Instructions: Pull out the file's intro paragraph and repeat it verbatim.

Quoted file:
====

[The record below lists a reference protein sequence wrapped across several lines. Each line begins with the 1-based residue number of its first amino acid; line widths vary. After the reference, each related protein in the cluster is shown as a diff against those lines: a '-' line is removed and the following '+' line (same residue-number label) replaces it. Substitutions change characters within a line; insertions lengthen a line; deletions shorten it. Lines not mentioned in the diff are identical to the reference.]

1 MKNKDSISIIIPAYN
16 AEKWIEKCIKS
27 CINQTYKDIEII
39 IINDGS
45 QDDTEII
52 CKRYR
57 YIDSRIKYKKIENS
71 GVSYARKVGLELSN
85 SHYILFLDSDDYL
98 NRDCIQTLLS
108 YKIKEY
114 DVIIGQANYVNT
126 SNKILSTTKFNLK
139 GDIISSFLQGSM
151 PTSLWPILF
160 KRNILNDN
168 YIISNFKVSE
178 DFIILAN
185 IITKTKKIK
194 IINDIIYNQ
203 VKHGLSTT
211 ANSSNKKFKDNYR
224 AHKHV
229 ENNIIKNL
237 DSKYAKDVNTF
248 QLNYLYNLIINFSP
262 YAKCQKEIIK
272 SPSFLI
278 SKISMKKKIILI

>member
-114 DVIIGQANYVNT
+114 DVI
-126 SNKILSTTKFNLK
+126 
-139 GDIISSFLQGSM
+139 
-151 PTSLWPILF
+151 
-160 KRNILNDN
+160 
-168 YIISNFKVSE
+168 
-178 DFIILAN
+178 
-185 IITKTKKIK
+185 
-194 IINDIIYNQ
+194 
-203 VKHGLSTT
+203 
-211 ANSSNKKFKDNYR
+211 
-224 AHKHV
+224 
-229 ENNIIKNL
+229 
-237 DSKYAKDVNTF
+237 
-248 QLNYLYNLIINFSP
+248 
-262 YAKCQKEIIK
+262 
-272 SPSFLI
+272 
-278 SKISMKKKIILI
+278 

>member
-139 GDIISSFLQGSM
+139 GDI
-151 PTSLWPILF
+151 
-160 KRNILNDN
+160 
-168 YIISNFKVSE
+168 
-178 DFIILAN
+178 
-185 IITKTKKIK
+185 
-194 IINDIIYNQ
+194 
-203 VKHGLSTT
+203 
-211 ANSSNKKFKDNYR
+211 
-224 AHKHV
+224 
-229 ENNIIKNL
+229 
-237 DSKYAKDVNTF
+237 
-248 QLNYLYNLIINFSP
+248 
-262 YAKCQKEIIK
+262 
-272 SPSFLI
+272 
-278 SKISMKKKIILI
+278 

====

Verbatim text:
[The record below lists a reference protein sequence wrapped across several lines. Each line begins with the 1-based residue number of its first amino acid; line widths vary. After the reference, each related protein in the cluster is shown as a diff against those lines: a '-' line is removed and the following '+' line (same residue-number label) replaces it. Substitutions change characters within a line; insertions lengthen a line; deletions shorten it. Lines not mentioned in the diff are identical to the reference.]